News World China hits milestone, records no new local coronavirus transmissions

China hits milestone, records no new local coronavirus transmissions

Medical teams are slowly leaving Wuhan but for good reason. Photo: Getty
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China has recorded its first day with no new cases of coronavirus transmitted locally as medical teams begin pulling out of the province that sparked the outbreak.

The milestone comes a day after Wuhan — the epicentre of the pandemic – recorded no new infections, illustrating how the outbreak has moved toward Europe and the United States.

It’s also been less than a week since the Hubei province first reported no new cases of domestic coronavirus.

China’s national health commission announced that the country had 34 new cases but all of them had recently come from overseas.

The situation has eased to such an extent that some medical teams decided it was time to leave China because the outbreak had been subdued.

The first medical assistance team, the Shaanxi National Emergency Medical Assistance Team, departed Wuhan for Shaanxi Province on Tuesday, with more following suit.

More than 1000 medical and epidemic prevention workers have left Hubei to return home.

Staff at Wuhan Tianhe airport lined up to send off members of the Hebei medical aid team. Photo: Getty

An epidemiologist was quoted in the state-run paper China Daily as saying: “If no new case of the coronavirus has been reported for 14 consecutive days in Wuhan following the last reported case, we believe it will be the time when the lockdown can be gradually lifted.”

“After the lockdown is loosened, we still need to strictly carry out routine measures to prevent and control the virus to prevent a possible rebound of the outbreak.”

Italy also hit a milestone, but a rather grim one, becoming the world’s deadliest centre of the coronavirus outbreak.

The Italian Civil Protection Agency announced the death toll from the virus has reached 3405, surpassing China for the largest number of COVID-19 deaths.

Italy’s deaths increased by 427 on Thursday (local time), according to the World Health Organisation, representing a slight improvement on the day before when Italy recorded 475 deaths.

Meanwhile, China has refocused its efforts on preventing the spread of infection by people returning from overseas.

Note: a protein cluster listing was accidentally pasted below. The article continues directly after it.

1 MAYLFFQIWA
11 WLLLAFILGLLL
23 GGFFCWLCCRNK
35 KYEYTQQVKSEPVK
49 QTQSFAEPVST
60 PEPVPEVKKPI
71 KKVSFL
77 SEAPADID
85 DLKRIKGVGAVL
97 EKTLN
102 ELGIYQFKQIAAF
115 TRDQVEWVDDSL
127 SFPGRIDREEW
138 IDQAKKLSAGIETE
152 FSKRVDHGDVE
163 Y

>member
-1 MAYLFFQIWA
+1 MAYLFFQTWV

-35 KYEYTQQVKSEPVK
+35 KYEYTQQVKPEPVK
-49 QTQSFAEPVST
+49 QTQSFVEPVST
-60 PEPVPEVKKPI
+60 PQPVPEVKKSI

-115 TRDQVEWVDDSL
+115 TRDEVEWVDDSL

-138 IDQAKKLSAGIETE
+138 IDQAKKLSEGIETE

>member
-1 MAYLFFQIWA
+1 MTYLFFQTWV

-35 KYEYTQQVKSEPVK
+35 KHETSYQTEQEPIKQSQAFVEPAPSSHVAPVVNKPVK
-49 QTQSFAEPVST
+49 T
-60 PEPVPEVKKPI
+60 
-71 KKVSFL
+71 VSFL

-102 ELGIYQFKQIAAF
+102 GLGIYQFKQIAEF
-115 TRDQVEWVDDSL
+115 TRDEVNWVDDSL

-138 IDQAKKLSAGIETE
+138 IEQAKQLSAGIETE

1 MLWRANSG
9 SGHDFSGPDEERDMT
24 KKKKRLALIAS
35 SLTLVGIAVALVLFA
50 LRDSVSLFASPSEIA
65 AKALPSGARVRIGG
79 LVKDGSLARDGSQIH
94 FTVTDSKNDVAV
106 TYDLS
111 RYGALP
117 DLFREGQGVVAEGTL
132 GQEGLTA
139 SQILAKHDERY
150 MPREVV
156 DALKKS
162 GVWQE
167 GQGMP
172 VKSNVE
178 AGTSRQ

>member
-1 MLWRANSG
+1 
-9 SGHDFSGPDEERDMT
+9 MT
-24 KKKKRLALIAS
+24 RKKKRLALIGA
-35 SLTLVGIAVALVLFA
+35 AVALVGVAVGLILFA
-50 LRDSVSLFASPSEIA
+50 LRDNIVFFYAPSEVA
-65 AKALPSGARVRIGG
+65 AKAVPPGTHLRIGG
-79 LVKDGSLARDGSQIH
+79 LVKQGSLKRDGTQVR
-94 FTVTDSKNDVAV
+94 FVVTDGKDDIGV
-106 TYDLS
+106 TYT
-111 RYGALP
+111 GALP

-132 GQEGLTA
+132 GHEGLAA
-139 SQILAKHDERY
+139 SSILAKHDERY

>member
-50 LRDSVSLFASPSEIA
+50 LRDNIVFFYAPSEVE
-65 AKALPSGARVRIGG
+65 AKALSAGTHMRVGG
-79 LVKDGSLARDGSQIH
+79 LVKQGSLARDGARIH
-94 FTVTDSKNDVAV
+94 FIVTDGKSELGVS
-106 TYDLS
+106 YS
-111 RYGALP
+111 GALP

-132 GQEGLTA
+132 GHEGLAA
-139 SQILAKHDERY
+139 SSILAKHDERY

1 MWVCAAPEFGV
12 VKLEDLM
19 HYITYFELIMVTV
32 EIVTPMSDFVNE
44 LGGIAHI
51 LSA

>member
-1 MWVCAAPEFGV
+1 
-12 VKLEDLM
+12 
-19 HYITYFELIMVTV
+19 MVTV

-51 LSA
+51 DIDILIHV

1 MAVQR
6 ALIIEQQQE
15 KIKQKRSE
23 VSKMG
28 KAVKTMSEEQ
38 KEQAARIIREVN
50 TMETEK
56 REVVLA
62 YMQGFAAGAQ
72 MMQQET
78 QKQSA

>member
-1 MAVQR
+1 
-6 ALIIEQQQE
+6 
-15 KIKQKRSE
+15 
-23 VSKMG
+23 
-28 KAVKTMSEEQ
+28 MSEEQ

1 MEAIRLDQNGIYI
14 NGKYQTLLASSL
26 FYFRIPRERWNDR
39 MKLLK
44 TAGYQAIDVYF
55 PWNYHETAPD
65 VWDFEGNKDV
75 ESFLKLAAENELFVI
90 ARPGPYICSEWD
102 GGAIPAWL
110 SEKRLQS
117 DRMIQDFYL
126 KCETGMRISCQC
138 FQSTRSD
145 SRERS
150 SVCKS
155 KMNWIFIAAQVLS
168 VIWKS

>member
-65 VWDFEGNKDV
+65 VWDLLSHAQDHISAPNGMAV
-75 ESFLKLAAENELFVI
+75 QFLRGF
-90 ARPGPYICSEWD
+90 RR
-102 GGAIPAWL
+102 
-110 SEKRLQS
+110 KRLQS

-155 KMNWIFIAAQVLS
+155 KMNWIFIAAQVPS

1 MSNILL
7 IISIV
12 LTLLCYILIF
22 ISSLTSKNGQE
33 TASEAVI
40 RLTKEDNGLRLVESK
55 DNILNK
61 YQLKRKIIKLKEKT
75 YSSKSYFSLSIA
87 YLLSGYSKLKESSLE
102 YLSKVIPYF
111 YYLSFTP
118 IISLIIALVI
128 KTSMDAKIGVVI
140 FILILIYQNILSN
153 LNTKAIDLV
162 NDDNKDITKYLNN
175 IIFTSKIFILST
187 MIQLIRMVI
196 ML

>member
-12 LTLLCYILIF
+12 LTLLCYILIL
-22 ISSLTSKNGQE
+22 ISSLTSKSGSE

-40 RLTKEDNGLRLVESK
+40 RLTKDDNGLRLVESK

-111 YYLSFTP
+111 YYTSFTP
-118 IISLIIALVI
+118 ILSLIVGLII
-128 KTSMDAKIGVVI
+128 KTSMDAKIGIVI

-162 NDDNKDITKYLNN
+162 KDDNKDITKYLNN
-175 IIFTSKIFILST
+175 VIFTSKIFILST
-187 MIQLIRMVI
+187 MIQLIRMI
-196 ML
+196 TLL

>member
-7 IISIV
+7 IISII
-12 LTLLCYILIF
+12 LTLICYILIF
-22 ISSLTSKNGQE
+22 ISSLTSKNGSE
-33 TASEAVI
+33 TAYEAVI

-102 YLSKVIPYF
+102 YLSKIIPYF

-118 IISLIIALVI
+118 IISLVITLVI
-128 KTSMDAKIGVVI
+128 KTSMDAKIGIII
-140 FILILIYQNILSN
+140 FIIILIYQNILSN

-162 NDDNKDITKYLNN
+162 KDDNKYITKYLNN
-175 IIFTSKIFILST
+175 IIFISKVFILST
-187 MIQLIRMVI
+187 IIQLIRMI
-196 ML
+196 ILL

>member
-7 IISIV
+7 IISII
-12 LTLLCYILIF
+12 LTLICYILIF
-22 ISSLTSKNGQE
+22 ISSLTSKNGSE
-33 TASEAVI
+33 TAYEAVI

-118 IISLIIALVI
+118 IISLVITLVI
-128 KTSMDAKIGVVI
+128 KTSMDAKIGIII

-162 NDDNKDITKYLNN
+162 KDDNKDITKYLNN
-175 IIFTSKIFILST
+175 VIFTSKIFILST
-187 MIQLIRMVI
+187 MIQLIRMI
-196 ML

All travellers entering China from overseas – excluding pregnant woman and people aged under 14 and over 70 – will have to be placed under mandatory quarantine for two weeks, authorities recently announced.

The fact the country is down to zero reported new locally transmitted cases highlights its success in controlling the spread of the virus despite persistent allegations that the initial outbreak was mishandled.

That includes the coronavirus death of Dr Li Wenlian who was reprimanded by police for “spreading rumours” when he tried to raise the alarm about the disease.

Dr. Li Wenliang before contracting coronavirus himself (left). And a photo of the doctor from hospital, taken at the weekend (right).

A new report issued by China’s top anti-corruption agency, the National Supervisory Commission, said a team sent to Wuhan looked into how he found out about the virus, how he had been summoned to a police station and how he was treated when ill.

Their key recommendation, according to the report published by state broadcaster CCTV, was to say that Wuhan authorities needed to find the police who had reprimanded Mr Li and hold them responsible for not following correct procedures.

It said the reprimand of Mr Li by police should be withdrawn.

“Is that it?” said one user on China’s Twitter-like Weibo, where news of the report was the top-read topic, with more than 160 million views on Thursday evening.

“It’s like they might as well have not said anything,” said another.

Mr Li’s treatment by police prompted public calls for the Wuhan government to apologise, especially as the city’s authorities were accused of covering up the outbreak in its early days.

Wuhan, a city of 11 million and the capital of central Hubei province, has been locked down since the Lunar New Year festival in mid-January, and remains the only city still designated as “high-risk” in the province and subject to strict travel bans.

Prince contracts coronavirus

Princess Charlene of Monaco with Prince Jacques of Monaco and Prince Albert II of Monaco with Princess Gabriella of Monaco. Photo: Getty

Prince Albert of Monaco has tested positive for coronavirus but his health is not a cause for concern, his office says.

“Prince Albert is continuing to work from the office in his private apartments,” it said in a statement.

The office also added that Prince Albert is in constant contact with members of his cabinet, the government and his closest staff.

Queen Elizabeth later issued a statement acknowledging that “individuals and families across the United Kingdom, and around the world, are entering a period of great concern and uncertainty”.  

“We are all being advised to change our normal routines and regular patterns of life for the greater good of the communities we live in and, in particular, to protect the most vulnerable within them,” she said.

“Many of us will need to find new ways of staying in touch with each other and making sure that loved ones are safe. I am certain we are up to that challenge. You can be assured that my family and I stand ready to play our part.”

The European Union’s chief negotiator for Brexit, Michel Barnier, also said on Thursday he had tested positive for coronavirus.

The virus has infected almost 219,000 people across the world and the death toll has exceeded 8900.

-with AAP